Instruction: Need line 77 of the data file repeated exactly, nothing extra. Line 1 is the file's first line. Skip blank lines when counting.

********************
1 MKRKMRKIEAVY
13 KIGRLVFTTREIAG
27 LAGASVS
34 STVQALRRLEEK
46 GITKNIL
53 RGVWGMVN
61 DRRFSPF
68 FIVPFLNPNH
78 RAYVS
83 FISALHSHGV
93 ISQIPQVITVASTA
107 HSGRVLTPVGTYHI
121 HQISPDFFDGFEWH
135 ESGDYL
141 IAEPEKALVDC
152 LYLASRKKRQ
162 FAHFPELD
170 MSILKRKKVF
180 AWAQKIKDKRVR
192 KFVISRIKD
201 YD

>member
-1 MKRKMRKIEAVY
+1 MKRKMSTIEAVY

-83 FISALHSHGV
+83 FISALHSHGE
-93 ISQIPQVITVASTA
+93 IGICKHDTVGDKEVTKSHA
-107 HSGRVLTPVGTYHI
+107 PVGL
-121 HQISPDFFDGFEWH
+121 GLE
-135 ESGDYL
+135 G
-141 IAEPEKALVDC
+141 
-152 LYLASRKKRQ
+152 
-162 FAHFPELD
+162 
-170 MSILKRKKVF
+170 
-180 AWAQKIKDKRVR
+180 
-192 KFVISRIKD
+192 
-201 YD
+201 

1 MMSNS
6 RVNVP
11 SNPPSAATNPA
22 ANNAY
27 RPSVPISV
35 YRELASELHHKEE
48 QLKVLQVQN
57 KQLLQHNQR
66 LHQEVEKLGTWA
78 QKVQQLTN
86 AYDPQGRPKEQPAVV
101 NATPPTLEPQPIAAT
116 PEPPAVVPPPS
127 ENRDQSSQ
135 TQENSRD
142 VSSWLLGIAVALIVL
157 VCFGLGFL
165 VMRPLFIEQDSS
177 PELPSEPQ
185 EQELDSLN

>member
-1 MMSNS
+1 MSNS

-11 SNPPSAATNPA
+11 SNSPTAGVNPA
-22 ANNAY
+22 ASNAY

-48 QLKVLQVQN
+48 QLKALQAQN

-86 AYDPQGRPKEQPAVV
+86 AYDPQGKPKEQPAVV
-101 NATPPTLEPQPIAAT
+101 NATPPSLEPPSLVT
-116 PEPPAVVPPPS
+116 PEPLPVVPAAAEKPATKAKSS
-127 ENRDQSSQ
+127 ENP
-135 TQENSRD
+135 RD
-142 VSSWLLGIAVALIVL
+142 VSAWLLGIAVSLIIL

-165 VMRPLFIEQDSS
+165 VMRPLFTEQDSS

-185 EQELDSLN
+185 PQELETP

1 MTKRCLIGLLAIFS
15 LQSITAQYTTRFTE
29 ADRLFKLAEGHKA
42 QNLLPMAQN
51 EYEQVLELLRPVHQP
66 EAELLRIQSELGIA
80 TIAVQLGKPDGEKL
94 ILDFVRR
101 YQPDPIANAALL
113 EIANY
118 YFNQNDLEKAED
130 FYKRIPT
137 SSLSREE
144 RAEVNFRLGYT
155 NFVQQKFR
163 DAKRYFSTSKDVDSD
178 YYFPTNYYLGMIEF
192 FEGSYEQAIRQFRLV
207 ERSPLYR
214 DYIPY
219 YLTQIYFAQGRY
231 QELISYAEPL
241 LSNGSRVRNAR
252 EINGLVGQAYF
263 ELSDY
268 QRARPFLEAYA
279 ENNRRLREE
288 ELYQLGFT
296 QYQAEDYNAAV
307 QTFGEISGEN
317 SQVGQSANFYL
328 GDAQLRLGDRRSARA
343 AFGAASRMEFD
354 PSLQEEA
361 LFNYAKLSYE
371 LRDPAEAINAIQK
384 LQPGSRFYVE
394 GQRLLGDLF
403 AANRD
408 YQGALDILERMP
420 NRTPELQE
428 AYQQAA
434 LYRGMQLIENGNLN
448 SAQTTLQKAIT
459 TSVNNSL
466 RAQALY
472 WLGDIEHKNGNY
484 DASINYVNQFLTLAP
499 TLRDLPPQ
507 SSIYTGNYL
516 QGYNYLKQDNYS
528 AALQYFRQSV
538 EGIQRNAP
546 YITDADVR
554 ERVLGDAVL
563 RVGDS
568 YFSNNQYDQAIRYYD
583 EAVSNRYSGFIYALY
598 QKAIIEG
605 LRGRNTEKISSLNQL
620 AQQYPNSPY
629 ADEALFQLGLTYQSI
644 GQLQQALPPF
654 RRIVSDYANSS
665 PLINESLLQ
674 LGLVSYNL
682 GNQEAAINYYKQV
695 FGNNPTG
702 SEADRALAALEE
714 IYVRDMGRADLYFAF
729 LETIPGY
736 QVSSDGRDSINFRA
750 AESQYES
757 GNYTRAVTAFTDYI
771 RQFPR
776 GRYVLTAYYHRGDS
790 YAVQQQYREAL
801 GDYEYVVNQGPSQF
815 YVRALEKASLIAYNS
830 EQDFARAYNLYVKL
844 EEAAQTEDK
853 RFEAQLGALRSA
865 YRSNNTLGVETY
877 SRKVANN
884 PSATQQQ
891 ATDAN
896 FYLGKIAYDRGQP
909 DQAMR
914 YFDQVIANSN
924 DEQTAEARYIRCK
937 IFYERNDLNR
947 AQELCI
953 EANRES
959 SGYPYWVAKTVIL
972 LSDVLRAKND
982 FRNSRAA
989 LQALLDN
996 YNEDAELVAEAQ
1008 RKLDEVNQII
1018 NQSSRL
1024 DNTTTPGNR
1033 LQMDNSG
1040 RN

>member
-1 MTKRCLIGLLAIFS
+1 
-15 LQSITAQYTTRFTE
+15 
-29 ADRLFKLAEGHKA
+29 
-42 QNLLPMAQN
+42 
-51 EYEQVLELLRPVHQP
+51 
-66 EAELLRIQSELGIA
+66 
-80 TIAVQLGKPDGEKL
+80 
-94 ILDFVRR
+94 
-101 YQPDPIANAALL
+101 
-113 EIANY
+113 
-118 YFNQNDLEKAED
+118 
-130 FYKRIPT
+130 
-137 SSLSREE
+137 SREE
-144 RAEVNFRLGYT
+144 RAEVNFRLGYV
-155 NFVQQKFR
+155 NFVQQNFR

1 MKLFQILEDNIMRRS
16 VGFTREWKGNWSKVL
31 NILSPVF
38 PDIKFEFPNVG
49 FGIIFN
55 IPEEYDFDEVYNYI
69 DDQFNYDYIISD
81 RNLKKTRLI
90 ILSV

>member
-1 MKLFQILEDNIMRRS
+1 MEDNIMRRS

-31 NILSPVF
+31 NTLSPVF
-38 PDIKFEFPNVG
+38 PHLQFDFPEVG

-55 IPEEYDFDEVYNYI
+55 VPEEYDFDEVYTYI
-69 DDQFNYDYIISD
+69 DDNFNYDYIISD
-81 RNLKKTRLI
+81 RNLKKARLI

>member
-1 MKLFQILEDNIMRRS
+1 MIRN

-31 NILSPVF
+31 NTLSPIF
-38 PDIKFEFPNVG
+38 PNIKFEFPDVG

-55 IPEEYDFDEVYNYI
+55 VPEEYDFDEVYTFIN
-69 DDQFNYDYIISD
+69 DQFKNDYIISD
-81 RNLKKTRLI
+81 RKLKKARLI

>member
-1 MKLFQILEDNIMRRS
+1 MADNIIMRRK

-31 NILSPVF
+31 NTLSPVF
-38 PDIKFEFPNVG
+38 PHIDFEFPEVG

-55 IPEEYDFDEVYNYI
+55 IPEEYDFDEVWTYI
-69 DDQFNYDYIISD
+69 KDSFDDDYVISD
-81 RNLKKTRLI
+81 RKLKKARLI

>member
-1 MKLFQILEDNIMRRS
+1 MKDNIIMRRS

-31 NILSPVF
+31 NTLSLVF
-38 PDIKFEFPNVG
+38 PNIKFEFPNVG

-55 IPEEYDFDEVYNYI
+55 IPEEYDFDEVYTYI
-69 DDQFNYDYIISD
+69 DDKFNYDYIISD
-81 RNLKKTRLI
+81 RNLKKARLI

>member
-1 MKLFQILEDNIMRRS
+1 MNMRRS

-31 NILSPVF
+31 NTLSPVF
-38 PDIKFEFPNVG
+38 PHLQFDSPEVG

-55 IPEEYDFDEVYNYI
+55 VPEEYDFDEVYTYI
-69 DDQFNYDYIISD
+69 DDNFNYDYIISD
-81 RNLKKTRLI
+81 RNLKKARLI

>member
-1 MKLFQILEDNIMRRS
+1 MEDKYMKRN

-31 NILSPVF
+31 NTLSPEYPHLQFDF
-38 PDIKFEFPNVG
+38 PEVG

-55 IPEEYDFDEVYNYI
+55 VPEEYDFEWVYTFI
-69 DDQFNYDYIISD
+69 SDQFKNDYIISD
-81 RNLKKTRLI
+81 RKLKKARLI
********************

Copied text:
+48 QLKALQAQN